“Every minute you spend in this kind of environment matters,” Sapp reveals. “The sense of empowerment that comes with that – and the feeling of despair when things aren’t going well. It’s rare that you can experience all of those emotions (in a professional position).”
Dustin Sapp is now CEO of TinderBox. But he cut his entrepreneurial teeth while at Rose-Hulman, and built executive experience while at Vontoo. He’s now a leader in Central Indiana’s start-up scene, a mentor and devoted family man. See why he earned the Indiana Chamber’s first ever Indiana Vision 2025 Dynamic Leader of the Year Award.
Indiana's strong business climate and favorable cost of living is making the Hoosier state a popular place for startup businesses. As this blog and BizVoice feature about DeveloperTown convey, Silicon Valley doesn't have much on the budding ideas and energy emanating from the heartland — especially in Central Indiana. Tuesday, five Indiana entrepreneurs are meeting with White House staff in Washington, D.C. about how to make Indiana's startup climate even better. Below is an excerpt from a press release, as well as background on Indiana's representatives as written by Kevin Hitchen of Localstake.
Startup leaders from across the country will convene in Washington, D.C. on February 5th to meet with administration officials to discuss the importance of fostering vibrant startup communities throughout the U.S. These Startup America Region Champions will also unveil their regions’ plans to push their startup ecosystems to the next level. Representatives from the Small Business Administration, Office of Science and Technology Policy and the Department of Commerce will take part in the meeting.
Participating regions include: Startup Arizona, Startup Colorado, Startup DC, Startup Indiana, Startup Iowa, Startup Maryland, Startup North Carolina, Startup Nebraska, Startup Tennessee, Startup Texas and Startup Virginia. This meeting will be preceded by the Kauffman Foundation’s State of Entrepreneurship luncheon and followed by a reception hosted by Startup DC at the brand new D.C. startup hub 1776.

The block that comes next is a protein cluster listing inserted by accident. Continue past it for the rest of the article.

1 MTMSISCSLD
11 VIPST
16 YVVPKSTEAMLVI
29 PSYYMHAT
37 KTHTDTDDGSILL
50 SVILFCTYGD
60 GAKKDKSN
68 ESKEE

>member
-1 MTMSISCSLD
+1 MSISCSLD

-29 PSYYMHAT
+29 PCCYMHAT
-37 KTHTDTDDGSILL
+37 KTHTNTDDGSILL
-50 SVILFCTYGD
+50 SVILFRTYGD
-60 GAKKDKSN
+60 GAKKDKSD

Indiana's representation includes:
Michael Coffey, who raised $2.5 in 60 days in 2010 and started a niche marketing company, moved from Napa Valley to Indianapolis because he is so impressed with Indiana's startup scene. In 2012, he became partner at DeveloperTown.
Kevin Hitchen is one of the founders of Localstake, a new investment marketplace that allows individuals to invest in local private businesses. Localstake recently registered as a broker-dealer with the SEC and FINRA, so it can offer private business investing before the JOBS Act is implemented.
Matt Hunckler is the founder of Verge, a 2,000-member platform for software entrepreneurs in the Midwest. He leads startup efforts at Social Reactor, a premium social engagement platform based in Carmel.
Michael Langellier is the new CEO of TechPoint, Indiana’s technology growth initiative. He cofounded MyJibe, which he sold to MoneyDesktop in November 2011.
Dustin Sapp is president and co-founder of TinderBox, the third company he has helped start in Indianapolis. He has been recognized locally and regionally for efforts in entrepreneurship.